‌There are a few Docker images (like this one), that are specially designed for MUSL support.

They are tested for popular system libraries like OpenSSL, sqlite3, curl, zlib, and pg.

However, introducing third-party docker images into our infrastructure so we can build in Rust with MUSL seems messy. It’s less secure because third-party images can lead to additional attack areas. Therefore, we chose to stick with official images.

Distroless

Let’s use something else instead of Alpine so we don’t have to build with MUSL support. Again, we need something small and secure. ‌

A great alternative is Distroless images. These images are designed to contain only your application and its runtime dependencies. ‌Check out this video for more info on Distroless.

‌They don’t have package managers, shells, or any other program you might find in a standard Linux. These are the most secure docker images we have found. Best practices for production usage at Google are applied to them.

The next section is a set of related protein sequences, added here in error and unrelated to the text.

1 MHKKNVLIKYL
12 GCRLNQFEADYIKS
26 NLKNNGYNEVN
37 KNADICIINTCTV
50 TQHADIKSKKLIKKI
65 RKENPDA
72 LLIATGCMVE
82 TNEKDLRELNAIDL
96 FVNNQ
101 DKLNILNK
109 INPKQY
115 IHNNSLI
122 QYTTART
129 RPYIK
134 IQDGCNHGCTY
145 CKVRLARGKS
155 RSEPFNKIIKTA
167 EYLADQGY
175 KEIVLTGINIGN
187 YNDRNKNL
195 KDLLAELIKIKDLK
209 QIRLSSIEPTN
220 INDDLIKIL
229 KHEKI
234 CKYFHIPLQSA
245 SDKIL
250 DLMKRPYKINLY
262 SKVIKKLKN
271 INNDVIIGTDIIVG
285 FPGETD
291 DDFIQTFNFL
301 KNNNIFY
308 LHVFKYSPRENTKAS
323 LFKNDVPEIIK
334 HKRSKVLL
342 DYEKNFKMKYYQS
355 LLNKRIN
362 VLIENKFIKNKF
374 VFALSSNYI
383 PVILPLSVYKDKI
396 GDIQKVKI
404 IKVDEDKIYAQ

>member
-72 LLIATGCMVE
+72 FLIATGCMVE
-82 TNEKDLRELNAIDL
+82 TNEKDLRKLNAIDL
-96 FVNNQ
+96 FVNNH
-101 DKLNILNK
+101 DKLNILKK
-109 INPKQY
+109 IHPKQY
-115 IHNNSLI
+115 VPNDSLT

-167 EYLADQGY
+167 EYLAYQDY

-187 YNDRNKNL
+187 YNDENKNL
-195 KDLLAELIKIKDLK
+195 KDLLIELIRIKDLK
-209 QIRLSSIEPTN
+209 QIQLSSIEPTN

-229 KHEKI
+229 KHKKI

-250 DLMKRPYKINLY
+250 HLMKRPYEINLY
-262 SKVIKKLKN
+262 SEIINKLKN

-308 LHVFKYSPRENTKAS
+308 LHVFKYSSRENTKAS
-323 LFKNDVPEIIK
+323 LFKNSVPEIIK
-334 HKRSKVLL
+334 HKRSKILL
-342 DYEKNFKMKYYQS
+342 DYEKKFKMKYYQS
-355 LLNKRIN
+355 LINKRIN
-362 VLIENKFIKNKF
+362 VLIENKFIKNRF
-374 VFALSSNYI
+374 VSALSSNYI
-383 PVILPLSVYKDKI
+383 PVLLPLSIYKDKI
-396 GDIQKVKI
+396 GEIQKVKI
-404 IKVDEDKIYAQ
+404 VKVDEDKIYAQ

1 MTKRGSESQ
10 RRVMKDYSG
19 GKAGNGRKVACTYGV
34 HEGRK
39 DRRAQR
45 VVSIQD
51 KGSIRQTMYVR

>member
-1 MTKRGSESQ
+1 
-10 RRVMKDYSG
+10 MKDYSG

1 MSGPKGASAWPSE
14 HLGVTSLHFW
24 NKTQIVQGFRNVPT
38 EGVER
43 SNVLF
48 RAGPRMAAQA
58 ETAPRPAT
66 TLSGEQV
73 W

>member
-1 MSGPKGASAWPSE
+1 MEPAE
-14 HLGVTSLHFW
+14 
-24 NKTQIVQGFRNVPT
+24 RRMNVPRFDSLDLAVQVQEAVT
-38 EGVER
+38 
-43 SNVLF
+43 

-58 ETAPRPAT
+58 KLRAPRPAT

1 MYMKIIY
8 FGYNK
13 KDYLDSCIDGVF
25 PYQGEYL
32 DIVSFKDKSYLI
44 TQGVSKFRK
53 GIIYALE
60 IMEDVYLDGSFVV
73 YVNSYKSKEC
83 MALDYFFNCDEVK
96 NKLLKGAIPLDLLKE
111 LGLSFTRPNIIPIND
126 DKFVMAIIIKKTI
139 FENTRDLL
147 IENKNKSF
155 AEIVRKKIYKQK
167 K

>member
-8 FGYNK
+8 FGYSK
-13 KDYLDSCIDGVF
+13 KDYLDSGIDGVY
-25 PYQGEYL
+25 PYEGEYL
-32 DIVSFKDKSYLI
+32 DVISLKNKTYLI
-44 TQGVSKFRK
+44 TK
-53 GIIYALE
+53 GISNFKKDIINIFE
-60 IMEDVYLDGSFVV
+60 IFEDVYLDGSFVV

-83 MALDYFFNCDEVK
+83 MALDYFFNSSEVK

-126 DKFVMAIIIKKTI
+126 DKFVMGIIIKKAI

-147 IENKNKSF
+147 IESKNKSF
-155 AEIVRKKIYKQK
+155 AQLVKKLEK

Distroless images support many languages, and we must find the best image for Rust. ‌We’ve tested several, and it looks like this is the one we need. This image contains a minimal Linux glibc runtime for mostly-statically-compiled languages like Rust.

How to use it with Rust:

1FROM rust:1.43.1 as build
2
3WORKDIR /usr/src/api-service
4COPY . .
5
6RUN cargo install --path .
7
8FROM gcr.io/distroless/cc-debian10
9
10COPY —from=cargo-build /usr/local/cargo/bin/api-service /usr/local/bin/api-service
11
12CMD [“api-service”]

Just replace alpine with gcr.io/distroless/cc-debian10 and nothing else. No need to use MUSL target. This image contains Libc.

api-service latest d8c818e1e1e1 19 hours ago 50.9MB

The size is 15 Mb larger than alpine, but still small enough. It’s a good practice to use Distroless images in production, even if you don't have issues with MUSL builds, simply because they eliminate messy builds and unnecessary additional attack areas. We hope this article helps you to deploy better services.